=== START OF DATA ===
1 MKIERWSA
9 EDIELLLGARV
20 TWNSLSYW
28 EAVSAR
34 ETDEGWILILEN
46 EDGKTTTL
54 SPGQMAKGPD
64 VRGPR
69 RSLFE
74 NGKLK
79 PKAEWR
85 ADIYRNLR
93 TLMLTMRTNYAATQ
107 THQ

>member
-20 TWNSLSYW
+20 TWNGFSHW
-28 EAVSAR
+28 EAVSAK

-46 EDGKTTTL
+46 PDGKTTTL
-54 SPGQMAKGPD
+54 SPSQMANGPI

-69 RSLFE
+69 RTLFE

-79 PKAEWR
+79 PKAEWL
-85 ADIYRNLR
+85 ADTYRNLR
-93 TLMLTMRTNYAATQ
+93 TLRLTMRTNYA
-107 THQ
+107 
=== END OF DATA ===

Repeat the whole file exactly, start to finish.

1 MKIERWSA
9 EDIELLLGARV
20 TWNSLSYW
28 EAVSAR
34 ETDEGWILILEN
46 EDGKTTTL
54 SPGQMAKGPD
64 VRGPR
69 RSLFE
74 NGKLK
79 PKAEWR
85 ADIYRNLR
93 TLMLTMRTNYAATQ
107 THQ

>member
-20 TWNSLSYW
+20 TWNGFSHW
-28 EAVSAR
+28 EAVSAK

-46 EDGKTTTL
+46 PDGKTTTL
-54 SPGQMAKGPD
+54 SPSQMANGPI

-69 RSLFE
+69 RTLFE

-79 PKAEWR
+79 PKAEWL
-85 ADIYRNLR
+85 ADTYRNLR
-93 TLMLTMRTNYAATQ
+93 TLRLTMRTNYA
-107 THQ
+107 